Realism as Resistance: Romanticism and Authorship in Galdós, Clarín, and Baroja

Realism as Resistance: Romanticism and Authorship in Galdós, Clarín, and Baroja

Realism as Resistance: Romanticism and Authorship in Galdós, Clarín, and Baroja

Realism as Resistance: Romanticism and Authorship in Galdós, Clarín, and Baroja

Synopsis

This book explores the fluid boundaries between realism and romanticism, while considering this oscillation between discourses as the legacy of the Quijote to the nineteenth-century Spanish novel. Furthermore, there are studies of characters who act as authors in Benito Perez Galdos's first series of Episodios Nacionales, Pio Baroja's La lucha por la vida, and Leopoldo Alas (Clarin)'s La Regenta. For many realists, romanticism has negative associations: quixotism, exaggeration, impracticality, and femininity or effeminacy.

Excerpt

It is as difficult … to trace the dividing-line between the real and the
romantic as to plant a milestone between north and south.

—Henry James, Preface to The American, 283

Madame Bovary, c’est moi.

—Gustave Flaubert, Letter to Amélie Bosquet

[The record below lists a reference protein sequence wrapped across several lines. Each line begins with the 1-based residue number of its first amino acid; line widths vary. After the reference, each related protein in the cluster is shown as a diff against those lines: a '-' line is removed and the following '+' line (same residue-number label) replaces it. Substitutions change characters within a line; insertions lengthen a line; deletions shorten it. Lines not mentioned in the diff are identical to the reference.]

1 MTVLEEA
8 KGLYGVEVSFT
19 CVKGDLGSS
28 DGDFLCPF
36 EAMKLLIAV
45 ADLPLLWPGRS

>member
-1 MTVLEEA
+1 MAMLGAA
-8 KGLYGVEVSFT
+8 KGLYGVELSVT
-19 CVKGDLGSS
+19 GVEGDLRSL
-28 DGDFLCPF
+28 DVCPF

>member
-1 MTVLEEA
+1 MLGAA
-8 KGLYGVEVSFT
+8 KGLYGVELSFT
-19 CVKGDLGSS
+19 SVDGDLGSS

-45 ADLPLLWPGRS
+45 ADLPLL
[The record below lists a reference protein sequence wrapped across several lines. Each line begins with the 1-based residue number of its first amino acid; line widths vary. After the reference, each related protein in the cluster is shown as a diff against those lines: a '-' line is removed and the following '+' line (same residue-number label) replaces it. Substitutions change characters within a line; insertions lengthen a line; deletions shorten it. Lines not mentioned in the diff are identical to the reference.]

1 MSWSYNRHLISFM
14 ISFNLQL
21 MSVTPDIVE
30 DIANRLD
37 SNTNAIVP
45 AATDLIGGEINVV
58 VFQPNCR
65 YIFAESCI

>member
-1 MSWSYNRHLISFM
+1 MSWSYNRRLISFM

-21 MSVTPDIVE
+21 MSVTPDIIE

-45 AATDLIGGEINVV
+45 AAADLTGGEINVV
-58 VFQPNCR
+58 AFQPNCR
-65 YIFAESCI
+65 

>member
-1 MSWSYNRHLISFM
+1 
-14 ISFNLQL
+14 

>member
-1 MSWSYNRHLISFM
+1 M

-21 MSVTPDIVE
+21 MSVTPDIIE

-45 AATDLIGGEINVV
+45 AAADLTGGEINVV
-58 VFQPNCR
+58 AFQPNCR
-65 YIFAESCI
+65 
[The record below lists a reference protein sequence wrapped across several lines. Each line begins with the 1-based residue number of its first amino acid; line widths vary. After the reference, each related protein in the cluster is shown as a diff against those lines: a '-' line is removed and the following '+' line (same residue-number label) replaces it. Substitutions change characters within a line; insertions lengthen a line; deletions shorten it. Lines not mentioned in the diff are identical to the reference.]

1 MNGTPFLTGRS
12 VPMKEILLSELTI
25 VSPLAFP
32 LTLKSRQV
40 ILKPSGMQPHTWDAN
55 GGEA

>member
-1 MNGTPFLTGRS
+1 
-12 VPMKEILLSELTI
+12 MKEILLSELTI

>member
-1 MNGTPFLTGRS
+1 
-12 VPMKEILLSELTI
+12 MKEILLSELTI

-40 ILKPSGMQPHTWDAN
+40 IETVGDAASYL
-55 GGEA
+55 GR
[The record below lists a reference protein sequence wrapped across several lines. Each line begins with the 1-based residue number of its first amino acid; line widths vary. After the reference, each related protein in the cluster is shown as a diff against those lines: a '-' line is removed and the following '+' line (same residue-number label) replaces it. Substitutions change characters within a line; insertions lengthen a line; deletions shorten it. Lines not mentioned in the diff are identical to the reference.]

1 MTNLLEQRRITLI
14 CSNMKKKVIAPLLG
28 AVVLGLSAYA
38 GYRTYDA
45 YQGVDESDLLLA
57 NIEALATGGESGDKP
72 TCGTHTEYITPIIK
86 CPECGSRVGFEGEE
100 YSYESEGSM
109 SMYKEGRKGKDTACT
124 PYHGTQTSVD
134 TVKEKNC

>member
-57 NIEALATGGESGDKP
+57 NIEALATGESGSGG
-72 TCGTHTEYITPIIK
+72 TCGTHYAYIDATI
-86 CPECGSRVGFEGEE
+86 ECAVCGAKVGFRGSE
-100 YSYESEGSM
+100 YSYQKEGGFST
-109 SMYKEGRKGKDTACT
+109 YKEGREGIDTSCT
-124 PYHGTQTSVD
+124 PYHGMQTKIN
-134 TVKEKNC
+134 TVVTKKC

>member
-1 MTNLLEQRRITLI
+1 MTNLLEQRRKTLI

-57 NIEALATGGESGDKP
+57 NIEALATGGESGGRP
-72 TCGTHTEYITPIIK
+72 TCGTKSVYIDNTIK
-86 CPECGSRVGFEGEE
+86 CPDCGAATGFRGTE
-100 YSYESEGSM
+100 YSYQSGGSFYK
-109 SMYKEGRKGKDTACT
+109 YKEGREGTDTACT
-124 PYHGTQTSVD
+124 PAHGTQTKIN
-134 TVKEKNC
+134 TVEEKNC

In this study of benito PÊREZ GALDÓS’S first series of episodios nacionales, Leopoldo Alas (Clarín)’s La Regenta, and Pío Baroja’s La lucha por la vida, I examine realistic novels that portray periods important to Spain’s self-definition. the novels engage the debates of their day, giving particular attention to the questions of realism vs. romantic idealism, and rationality vs. irrationality (or “quixotism”). Rather than returning to the contentions of Lovejoy and Wellek about the validity of the term “romanticism,” in this study I take my definition of romanticism from the realists, who believed that it was, simply, all that realism was not. For example, M. H. Abrams articulated the realist’s point of view in the following way: “Realistic fiction is often opposed to romantic fiction: the romance is said to present life as we would have it be, more picturesque, more adventurous, more heroic than the actual; realism, to present an accurate imitation of life as it is.” According to Walter Kaufmann, romanticism may be dismissed as “flight from the present, yearning for deliverance from the cross of the here and now, an escape into the past, preferably medieval, or the future, into drugs or other worlds, either night or twilight,” since romanticism “can face anything except the facts.” Finally, F. W. J. Hemmings detailed the stereotypes of both schools, listing generalizations relevant to the study of realism as a confrontation with romanticism:

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